• Julie Rust

New Kid In School

Blog #40 – New Kid in School Post Oct. 6th

When I was 9, we moved to a small town about 20 minutes north of Milwaukee with a population less than 5,000. It was my mom’s hometown, so when she was a child in the 1930s, the population was probably less than 1,000. But from my perspective coming from the city, this town seemed slow and sleepy, and might as well have been less than 1,000.

Since we moved to a new town I became Julie again. Like everything else I was attached to, my relatively new name had been taken too. My mom had already registered me at the school as Julie, so I wasn’t going to try to claim my name of Jewel again. I already stood out too much as the new kid in school and didn’t want to bring any more attention to myself.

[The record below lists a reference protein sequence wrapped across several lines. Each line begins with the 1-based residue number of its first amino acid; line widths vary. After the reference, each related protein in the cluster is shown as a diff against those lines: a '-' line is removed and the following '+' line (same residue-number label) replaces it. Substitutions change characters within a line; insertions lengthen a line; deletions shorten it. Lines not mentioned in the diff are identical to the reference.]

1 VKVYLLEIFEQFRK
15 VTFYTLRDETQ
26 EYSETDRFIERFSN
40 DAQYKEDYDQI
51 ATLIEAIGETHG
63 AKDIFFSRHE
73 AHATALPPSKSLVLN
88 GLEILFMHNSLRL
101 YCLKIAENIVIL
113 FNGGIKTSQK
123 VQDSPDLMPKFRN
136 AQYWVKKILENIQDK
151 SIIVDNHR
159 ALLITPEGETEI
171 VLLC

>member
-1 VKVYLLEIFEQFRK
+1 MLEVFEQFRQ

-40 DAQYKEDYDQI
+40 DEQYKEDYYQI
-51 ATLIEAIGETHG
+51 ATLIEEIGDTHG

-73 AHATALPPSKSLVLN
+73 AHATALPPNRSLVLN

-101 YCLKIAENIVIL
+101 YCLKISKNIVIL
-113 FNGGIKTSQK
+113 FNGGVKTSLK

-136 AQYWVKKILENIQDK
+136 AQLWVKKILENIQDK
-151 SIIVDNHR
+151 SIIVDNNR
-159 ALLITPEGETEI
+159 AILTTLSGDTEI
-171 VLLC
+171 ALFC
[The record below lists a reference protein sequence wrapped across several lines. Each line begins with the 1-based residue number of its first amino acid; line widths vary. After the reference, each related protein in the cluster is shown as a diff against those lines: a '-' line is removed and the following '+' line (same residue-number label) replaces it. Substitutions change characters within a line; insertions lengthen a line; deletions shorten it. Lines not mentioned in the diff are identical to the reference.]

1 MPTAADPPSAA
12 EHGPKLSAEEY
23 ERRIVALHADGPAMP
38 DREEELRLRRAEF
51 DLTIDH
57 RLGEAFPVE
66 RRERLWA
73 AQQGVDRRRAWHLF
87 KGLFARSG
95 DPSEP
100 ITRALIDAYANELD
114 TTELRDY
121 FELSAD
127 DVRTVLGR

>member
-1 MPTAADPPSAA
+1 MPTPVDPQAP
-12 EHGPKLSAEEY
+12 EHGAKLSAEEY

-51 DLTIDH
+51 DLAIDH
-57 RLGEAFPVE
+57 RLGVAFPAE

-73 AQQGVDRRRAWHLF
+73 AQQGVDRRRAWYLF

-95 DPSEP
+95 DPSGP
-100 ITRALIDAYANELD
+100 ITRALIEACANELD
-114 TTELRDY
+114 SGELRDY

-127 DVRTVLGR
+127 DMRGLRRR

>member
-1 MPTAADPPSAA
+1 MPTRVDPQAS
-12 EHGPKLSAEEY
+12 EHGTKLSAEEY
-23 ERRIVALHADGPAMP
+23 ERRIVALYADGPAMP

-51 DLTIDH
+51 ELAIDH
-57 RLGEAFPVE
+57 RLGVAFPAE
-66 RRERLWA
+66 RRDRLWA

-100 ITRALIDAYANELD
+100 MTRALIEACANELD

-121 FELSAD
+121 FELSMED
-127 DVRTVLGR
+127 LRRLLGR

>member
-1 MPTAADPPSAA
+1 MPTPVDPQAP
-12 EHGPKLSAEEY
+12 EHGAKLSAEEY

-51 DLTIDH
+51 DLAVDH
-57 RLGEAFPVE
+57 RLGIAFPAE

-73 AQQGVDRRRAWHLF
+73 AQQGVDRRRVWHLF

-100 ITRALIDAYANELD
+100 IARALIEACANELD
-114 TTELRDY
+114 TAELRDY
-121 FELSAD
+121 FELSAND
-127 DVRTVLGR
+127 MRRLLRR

My first day at school was in the middle of my 4th grade school year, and I witnessed all sorts of differences from my previous school. First of all, there were no kids of color. It was a homogenous group of people. In fact, I don’t remember seeing any diversity in ethnicity – even in the adults. My teacher was older. She reminded me a little bit of my grandmother, except she wasn’t as nice. My teachers in the city school were much younger and friendlier than the one I was assigned to. I remember her picking on one child in particular. He seemed so sweet, but was easily distracted. It frustrated the teacher that she couldn’t get him to be still and attentive. I never noticed that he was distracting, but he was in the front row, in front of her desk, so she kept a lot of focus on him. One day she got so frustrated and took his ear and pulled him to the front of the room, yelling at him the whole time. I was appalled. I could see she was causing him a lot of pain. I couldn’t wrap my head around the idea of a teacher inflicting pain on a student, especially one who seemed so innocent. It took all my strength to not stand up and tell her to take her hands off of him. It was almost as if a hand was on my shoulder, with someone saying, “No, this is not your job.” I noticed that she picked on a few of the boys, but never got frustrated with the girls. It reminded me of our babysitter and the favoritism she showed me versus my brother. The idea of girls being better than boys or boys being better than girls had never occurred to me. It didn’t take long before I lost all respect for her.